Platelets are the key particles which drive haemostasis and coagulation in the body. Thus they are very sensitive to physiological insults, which creates problems upon their collection for transfusion to thrombocytopenic patients, as it is more advantageous to prevent their activation, or the platelet storage lesion, for as long as possible. The longer they are stored for, the more advanced the lesion progresses, and so suitable tests to assess viability for transfusion are performed. However it is more important that novel techniques to hold the platelet storage lesion at bay are developed, to retain stores of platelets and to prevent shortages of these life-saving bodies.
The separating tissue between the outer environment and a person’s peripheral blood vessel may only be a few millimetres, or less, at certain locations in the body. Should this barrier be breached, the person could potentially haemorrhage to the point of fatality, if the coagulation system was not present, and the blood platelet is the key to this system. However, in certain circumstances, such as in thrombocytopenia, the system is compromised by a lack of functional platelets (PLTs), and in such cases, platelet transfusion may be the only life-saving treatment available. This dissertation aims to look at the physiological importance of platelets, how they are prepared for transfusion, and also the difficulties experienced in this preparation and how they are, and may potentially be in the future, overcome.
Platelets are anucleated cells/fragments, produced by megakaryocytes in the bone marrow, naturally having a discoid morphology with dimensions 3ï¿½m x 0.5 ï¿½m, expressing ABO antigens, human leukocyte antigen-I and human platelet antigens.[1,2] The normal range for platelets in the blood is 150×109-400×109/L, and each platelet survives in the blood for approximately 9.5 days.[3,4] The loss of endothelial integrity in a blood vessel exposes the collagen in the subendothelium, which expresses a ligand called the von Willebrand factor (vWF). A receptor complex for vWF is present on platelet membranes, and is made from glycoprotein-Ib (GPIb), GPV and GPIX, anchoring the platelet to the subendothelium. This primary step in the haemostatic response is secured by further adhesion molecules, e.g. GPVI binds fibrillar collagen and ?6ï¿½1 integrin binds laminin, and signalling occurs inside the platelet.[3,5]
Src kinases and phosphatidylinositol 3-kinase, PI(3)K, transduce the signal, activating phospholipase C-? to produce inositol trisphosphate, IP3. This complexes with its receptor, IP3R, on the dense tubular system (DTS) inducing Ca2+ release. Following this, many Ca2+ dependent activities occur, such as thromboxane A2, TXA2, (produced from prostaglandin H2) and ADP production and release.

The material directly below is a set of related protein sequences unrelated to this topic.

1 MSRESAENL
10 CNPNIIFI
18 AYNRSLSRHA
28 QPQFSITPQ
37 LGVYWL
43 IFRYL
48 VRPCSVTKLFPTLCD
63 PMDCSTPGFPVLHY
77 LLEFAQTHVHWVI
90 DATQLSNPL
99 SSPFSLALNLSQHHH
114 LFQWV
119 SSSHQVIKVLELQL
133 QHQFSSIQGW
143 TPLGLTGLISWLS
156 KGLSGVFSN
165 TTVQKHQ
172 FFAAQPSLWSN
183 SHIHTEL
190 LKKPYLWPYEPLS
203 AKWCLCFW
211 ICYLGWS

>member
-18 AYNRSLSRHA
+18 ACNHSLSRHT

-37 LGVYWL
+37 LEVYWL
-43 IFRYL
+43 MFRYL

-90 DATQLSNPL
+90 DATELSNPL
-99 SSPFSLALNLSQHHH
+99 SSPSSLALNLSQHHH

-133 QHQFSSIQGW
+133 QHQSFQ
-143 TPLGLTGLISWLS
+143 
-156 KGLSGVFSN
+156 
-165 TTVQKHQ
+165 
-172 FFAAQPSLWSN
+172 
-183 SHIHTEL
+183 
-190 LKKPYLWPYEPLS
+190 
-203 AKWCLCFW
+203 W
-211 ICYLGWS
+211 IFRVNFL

These act in paracrine and autocrine fashions on platelets, increasing adhesion molecule affinities for subendothelial matrix proteins, thus further securing the adhesion. Also TXA2, ADP, thrombin and the other released factors typically act through G protein coupled receptors (GPCRs). For TXA2 and ADP, the G? subunit activates PLCï¿½ to increase intracellular Ca2+ from the DTS even more, using IP3, and also activates PI(3)K to activate the Rap1b GTPase, respectively. Therefore TXA2 augments the exocytotic release of granules further, and ADP activates talin, via Rap1b, to induce actin modification. This cortical remodelling cause pseudopod formation, and increased adhesion.[6,7] Artificially coloured scanning electron micrograph of a whole blood clot. 
Intracellular Ca2+ also causes the expression of CD62 (P-selectin) to form aggregates of platelets. These aggregates, again by Ca2+ signalling, express outer membrane phosphatidylserine, a classical apoptotic signal. In this circumstance it is also a coagulation signal, as it creates an unusually strong negative outer membranous charge, attracting coagulation factors such as factors Va and Xa to form thrombin from prothrombin. This thrombin formation through the aggregate further increases the activation already discussed, but also cleaves fibrinogen to form fibrin. This stabilises the aggregate to the status of a clot, which forms a plug once it retracts. During the course of this, microparticles (40nm x 1ï¿½m) are also released as exocytotic buds from the platelets. These are part of the apoptotic process, but are capable of the functions outlined above, and thus contribute to the role of platelets in haemostasis.[3,6,7]
There are a few methods by which these crucial particles are obtained from donors to be prepared for transfusion into cancer or thrombocytopenic patients. The standard whole blood derived platelet rich plasma (WBD-PRP) comes from normal donations. A closed system donation of the 450ml unit is received, and is soft spun producing a platelet concentrate in the supernatant. This supernatant is then hard spun to produce a platelet sediment, and approximately 4-8 of these are combined to give 1 platelet unit. This is a comparatively cheaper method to use, but exposes the recipient to an increased number of donors, thus presenting more potential for transfusion reactions (TRs) or infections.
A Buffy coat can be used, which uses the same method as WBD-PRP but exchanges the spin order i.e. hard spin first, soft spin second, and finally apheresis can be used. Apheresis is the most expensive procedure, and reduces the amount of blood components received, this also reduces the number of donors as well as the risk of TRs or infections.[1,8] It is important to have leukoreduced units of platelets as nearly 90% of TRs are cytokine induced, and 10% by antibodies. Thus, the TRAP Study Group strongly encourage the treatment of units with UVB light, or amotosalen, to reduce the number of active leukocytes present.[9,10]